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Dr Emma Newlands

Strathclyde Chancellor'S Fellow


Personal statement

I am a lecturer in Modern British History, with particular interests in war, medicine and military culture. In 2013 I was awarded a Chancellor's Fellowship for a study of health and medicine in the British Armed Forces, 1945-2000.




Blessures et pathologies. Médecine et chirurgie
Newlands Emma
Encyclopedie de la Seconde Guerre MondialeEncyclopedie de la Seconde Guerre Mondiale, (2015)
Civilians into Soldiers : War, the Body and British Army Recruits, 1939-45
Newlands Emma
Cultural History of Modern War, (2014)
'They even gave us oranges on one occasion' : human experimentation in the British Army during the Second World War
Newlands Emma
War and Society Vol 32, pp. 19-63, (2013)
Preparing and resisting the war body : training in the British Army
Newlands Emma
War and the BodyWar, Politics and Experience, (2012)

more publications


I currently teach on the following undergraduate courses:

  • Disease and Society: An Introduction to the History of Medicine
  • Dangerous Drugs and Magic Bullets: the Social History of Medicines in Modernity
  • Basic British History: From 1700 to the Present Day
  • Medicine and Warfare in the Twentieth Century
  • Madness and Society from Ancient Times to the Present

I also run the MSc module Medicine and Warfare, 1800-2000

Research interests

I am interested in military health and physical culture in the twentieth century, particularly  the ways in which the British Armed Forces have prepared civilian men for military service through bodily regimes. I  also conduct research on the medical and scientific experiments that have been carried out on military personnel since 1939. My first monograph, Civilians into Soldiers: War, the Body and British Army Recruits, 1939-1945, will be published by Manchester University Press in August 2014. I am currently working on a project on health in the British Armed Forces in the postwar era. This will involve conducting oral history interviews with ex-service personnel to understand how they have engaged with and resisted military healthcare regimes.

I am also involved in a knowledge exchange project to deliver history of health and medicine material as part of the Curriculum for Excellence in Scottish schools. This project, funded by the University of Strathclyde, brings together the CSHHH Glasgow, Learning Teaching Scotland, the Wellcome Trust Library, Glasgow Museums, the National Library of Scotland and the Royal College of Physicians and Surgeons of Glasgow.


Age of Fear: An Oral History of the Cold War in Britain, 1945-1965 | Douthwaite, Jessica
McIvor, Arthur (Principal Investigator) Newlands, Emma (Co-investigator) Douthwaite, Jessica (Research Co-investigator)
Period 01-Oct-2014 - 01-Oct-2017
Scottish ESRC Doctoral Training Centre DTG 2011 | Walker, Simon Harold
Mills, James (Principal Investigator) Newlands, Emma (Co-investigator) Walker, Simon Harold (Research Co-investigator)
Period 01-Oct-2014 - 01-Jan-2018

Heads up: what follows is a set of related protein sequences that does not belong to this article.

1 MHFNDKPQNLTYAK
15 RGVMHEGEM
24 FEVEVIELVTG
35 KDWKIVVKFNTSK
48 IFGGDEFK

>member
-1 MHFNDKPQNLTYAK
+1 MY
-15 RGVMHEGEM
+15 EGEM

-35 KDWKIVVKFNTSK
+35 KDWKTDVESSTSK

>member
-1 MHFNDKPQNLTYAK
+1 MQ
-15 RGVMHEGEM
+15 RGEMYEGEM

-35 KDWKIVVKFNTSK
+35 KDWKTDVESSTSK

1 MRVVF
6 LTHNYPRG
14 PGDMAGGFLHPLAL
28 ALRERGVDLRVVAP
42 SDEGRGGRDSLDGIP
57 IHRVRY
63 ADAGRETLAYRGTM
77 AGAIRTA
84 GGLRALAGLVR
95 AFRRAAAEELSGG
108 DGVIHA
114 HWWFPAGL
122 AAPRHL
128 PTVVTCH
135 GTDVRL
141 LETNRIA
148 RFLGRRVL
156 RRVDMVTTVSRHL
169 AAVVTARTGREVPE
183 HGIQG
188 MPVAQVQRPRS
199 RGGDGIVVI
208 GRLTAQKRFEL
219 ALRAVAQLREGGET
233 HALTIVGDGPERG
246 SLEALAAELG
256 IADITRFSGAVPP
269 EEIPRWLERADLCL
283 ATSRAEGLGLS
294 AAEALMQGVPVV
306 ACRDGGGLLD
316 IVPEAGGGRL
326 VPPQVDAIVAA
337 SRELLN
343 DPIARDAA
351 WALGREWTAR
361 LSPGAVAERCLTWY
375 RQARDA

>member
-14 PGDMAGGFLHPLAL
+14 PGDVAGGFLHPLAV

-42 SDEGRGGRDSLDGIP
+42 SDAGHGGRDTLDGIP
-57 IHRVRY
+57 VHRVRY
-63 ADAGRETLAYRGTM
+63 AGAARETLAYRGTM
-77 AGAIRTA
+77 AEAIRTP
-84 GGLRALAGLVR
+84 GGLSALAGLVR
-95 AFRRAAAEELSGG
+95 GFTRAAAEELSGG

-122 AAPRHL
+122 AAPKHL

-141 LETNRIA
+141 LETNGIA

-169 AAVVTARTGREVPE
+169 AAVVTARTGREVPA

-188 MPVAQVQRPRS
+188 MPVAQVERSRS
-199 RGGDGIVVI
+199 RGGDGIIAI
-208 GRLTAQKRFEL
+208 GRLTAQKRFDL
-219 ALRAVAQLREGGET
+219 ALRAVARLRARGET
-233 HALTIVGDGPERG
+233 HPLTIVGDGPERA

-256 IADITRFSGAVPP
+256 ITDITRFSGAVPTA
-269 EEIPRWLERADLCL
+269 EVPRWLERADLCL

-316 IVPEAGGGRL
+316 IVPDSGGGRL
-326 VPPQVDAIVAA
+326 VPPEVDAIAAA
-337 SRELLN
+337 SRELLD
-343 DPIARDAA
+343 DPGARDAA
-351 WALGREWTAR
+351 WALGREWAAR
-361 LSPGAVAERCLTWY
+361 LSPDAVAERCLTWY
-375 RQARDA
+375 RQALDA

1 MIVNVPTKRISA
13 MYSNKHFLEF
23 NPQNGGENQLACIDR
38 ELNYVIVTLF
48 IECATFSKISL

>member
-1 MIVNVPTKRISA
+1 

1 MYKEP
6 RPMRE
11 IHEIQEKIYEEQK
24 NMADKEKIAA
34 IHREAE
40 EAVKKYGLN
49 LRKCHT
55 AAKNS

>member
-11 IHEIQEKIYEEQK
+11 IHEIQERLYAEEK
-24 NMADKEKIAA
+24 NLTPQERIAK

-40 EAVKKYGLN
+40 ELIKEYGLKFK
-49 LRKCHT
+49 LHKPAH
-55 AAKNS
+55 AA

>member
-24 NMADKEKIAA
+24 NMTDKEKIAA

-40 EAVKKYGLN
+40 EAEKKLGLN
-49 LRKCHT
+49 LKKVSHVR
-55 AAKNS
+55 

Scottish ESRC Doctoral Training Centre DTG 2011 | Cavin, Christopher Ryan Pearse
Mills, James (Principal Investigator) Newlands, Emma (Co-investigator) Cavin, Christopher Ryan Pearse (Research Co-investigator)
Period 01-Oct-2014 - 01-Oct-2017
Age of Fear: An Oral History of the Cold War in Britain, 1945-1965
McIvor, Arthur (Principal Investigator) Newlands, Emma (Co-investigator)
Period 01-Oct-2014 - 30-Sep-2017
MUSE: Models of University and Schools Engagement
Bedford, Tim (Principal Investigator) Angus, Michael (Academic) Clark, Andrew (Academic) Gibson, Ann-Marie (Academic) Haw, Mark (Academic) Jamieson, Jonathan (Academic) Leckie, Joy Susan (Academic) Marlow, Marion (Academic) McIvor, Arthur (Academic) McMichan, Lauren (Academic) McMichan, Lauren (Academic) Murdoch, Graham (Academic) Newlands, Emma (Academic) Pratt, Judith (Academic) Thomson, David (Academic) Marshall, Stephen (Co-investigator) Mulholland, Anthony (Co-investigator) Nash, David (Co-investigator) Wilson, Alastair (Co-investigator)
This project aims to explore how substance misuse affects the brain and how this leads to changes in mood and behaviour. It will synergise with and enhance the Health and Wellbeing curriculum area of the Curriculum for Excellence. In the first year of this project, a multidisciplinary team of Strathclyde researchers led by Professor Judith Pratt have established a link with a secondary school and its associated feeder school. It is envisaged that this vertically integrated approach will contribute to supporting the transition between primary and secondary school and enable the secondary pupils to become mentors for the primary pupils. In discussion with teachers the specific drugs for the project have been established based upon their impact on society and legal status; alcohol, tobacco and cannabis. Senior pupils (S3) have been selected based upon the criteria that they would benefit most from being introduced to the value of research as a knowledge building tool. To date the team of an early career researcher and established researchers have led on an interactive workshop with the primary (P7) and S3 pupils to discuss how drugs affect brain function, mood and behaviour. Pupils have also been introduced to the concept of how drugs may highjack the brain reward system which may lead to addiction. Armed with this information, pupils have been provided with research weblinks by Strathclyde researchers. Pupils will work in teams to further research a particular drug and produce a poster of their findings with guidance from Strathclyde researchers and teachers. Additionally S3 pupil will visit the Strathclyde Fabrication lab to produce models of the brain. Pupils will present their findings to parents and the wider school community at Strathclyde campus events.
Period 01-Jan-2013 - 31-Dec-2016

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